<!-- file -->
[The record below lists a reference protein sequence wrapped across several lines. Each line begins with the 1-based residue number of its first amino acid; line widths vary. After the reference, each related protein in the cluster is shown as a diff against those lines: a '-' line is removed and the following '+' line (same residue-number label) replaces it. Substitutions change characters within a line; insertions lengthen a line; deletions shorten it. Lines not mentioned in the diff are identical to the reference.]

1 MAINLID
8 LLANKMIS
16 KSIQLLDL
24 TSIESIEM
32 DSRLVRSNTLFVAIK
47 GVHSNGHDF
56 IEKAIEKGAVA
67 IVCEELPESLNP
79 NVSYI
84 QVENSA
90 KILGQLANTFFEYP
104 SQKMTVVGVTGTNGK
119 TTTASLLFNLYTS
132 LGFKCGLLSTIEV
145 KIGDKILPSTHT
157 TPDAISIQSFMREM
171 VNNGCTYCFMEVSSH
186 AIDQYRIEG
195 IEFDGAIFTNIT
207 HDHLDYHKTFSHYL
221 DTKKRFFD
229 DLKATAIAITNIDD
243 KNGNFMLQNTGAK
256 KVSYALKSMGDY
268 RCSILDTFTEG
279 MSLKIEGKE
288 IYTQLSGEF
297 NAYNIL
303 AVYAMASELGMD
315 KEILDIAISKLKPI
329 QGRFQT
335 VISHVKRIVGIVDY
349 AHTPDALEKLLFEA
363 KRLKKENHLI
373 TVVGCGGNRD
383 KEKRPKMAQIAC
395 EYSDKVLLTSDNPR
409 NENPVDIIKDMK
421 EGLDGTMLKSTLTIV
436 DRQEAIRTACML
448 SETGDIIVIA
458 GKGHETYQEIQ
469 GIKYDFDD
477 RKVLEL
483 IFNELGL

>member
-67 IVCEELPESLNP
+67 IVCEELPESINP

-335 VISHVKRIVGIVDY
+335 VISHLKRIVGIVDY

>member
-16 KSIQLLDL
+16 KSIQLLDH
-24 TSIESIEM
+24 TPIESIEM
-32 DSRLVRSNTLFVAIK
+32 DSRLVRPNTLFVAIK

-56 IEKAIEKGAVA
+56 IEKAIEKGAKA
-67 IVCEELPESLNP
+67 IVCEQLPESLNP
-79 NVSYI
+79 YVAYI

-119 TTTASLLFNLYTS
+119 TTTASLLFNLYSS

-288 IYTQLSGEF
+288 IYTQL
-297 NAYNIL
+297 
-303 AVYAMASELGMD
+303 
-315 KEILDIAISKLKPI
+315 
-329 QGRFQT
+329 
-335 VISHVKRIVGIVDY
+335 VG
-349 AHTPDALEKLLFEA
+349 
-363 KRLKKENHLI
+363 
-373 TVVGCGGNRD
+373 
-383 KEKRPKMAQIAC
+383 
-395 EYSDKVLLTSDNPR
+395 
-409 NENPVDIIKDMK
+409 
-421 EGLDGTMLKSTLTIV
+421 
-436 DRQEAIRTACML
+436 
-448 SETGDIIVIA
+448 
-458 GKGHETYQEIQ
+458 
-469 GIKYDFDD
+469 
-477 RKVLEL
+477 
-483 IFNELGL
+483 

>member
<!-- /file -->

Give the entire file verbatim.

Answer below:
[The record below lists a reference protein sequence wrapped across several lines. Each line begins with the 1-based residue number of its first amino acid; line widths vary. After the reference, each related protein in the cluster is shown as a diff against those lines: a '-' line is removed and the following '+' line (same residue-number label) replaces it. Substitutions change characters within a line; insertions lengthen a line; deletions shorten it. Lines not mentioned in the diff are identical to the reference.]

1 MAINLID
8 LLANKMIS
16 KSIQLLDL
24 TSIESIEM
32 DSRLVRSNTLFVAIK
47 GVHSNGHDF
56 IEKAIEKGAVA
67 IVCEELPESLNP
79 NVSYI
84 QVENSA
90 KILGQLANTFFEYP
104 SQKMTVVGVTGTNGK
119 TTTASLLFNLYTS
132 LGFKCGLLSTIEV
145 KIGDKILPSTHT
157 TPDAISIQSFMREM
171 VNNGCTYCFMEVSSH
186 AIDQYRIEG
195 IEFDGAIFTNIT
207 HDHLDYHKTFSHYL
221 DTKKRFFD
229 DLKATAIAITNIDD
243 KNGNFMLQNTGAK
256 KVSYALKSMGDY
268 RCSILDTFTEG
279 MSLKIEGKE
288 IYTQLSGEF
297 NAYNIL
303 AVYAMASELGMD
315 KEILDIAISKLKPI
329 QGRFQT
335 VISHVKRIVGIVDY
349 AHTPDALEKLLFEA
363 KRLKKENHLI
373 TVVGCGGNRD
383 KEKRPKMAQIAC
395 EYSDKVLLTSDNPR
409 NENPVDIIKDMK
421 EGLDGTMLKSTLTIV
436 DRQEAIRTACML
448 SETGDIIVIA
458 GKGHETYQEIQ
469 GIKYDFDD
477 RKVLEL
483 IFNELGL

>member
-67 IVCEELPESLNP
+67 IVCEELPESINP

-335 VISHVKRIVGIVDY
+335 VISHLKRIVGIVDY

>member
-16 KSIQLLDL
+16 KSIQLLDH
-24 TSIESIEM
+24 TPIESIEM
-32 DSRLVRSNTLFVAIK
+32 DSRLVRPNTLFVAIK

-56 IEKAIEKGAVA
+56 IEKAIEKGAKA
-67 IVCEELPESLNP
+67 IVCEQLPESLNP
-79 NVSYI
+79 YVAYI

-119 TTTASLLFNLYTS
+119 TTTASLLFNLYSS

-288 IYTQLSGEF
+288 IYTQL
-297 NAYNIL
+297 
-303 AVYAMASELGMD
+303 
-315 KEILDIAISKLKPI
+315 
-329 QGRFQT
+329 
-335 VISHVKRIVGIVDY
+335 VG
-349 AHTPDALEKLLFEA
+349 
-363 KRLKKENHLI
+363 
-373 TVVGCGGNRD
+373 
-383 KEKRPKMAQIAC
+383 
-395 EYSDKVLLTSDNPR
+395 
-409 NENPVDIIKDMK
+409 
-421 EGLDGTMLKSTLTIV
+421 
-436 DRQEAIRTACML
+436 
-448 SETGDIIVIA
+448 
-458 GKGHETYQEIQ
+458 
-469 GIKYDFDD
+469 
-477 RKVLEL
+477 
-483 IFNELGL
+483 

>member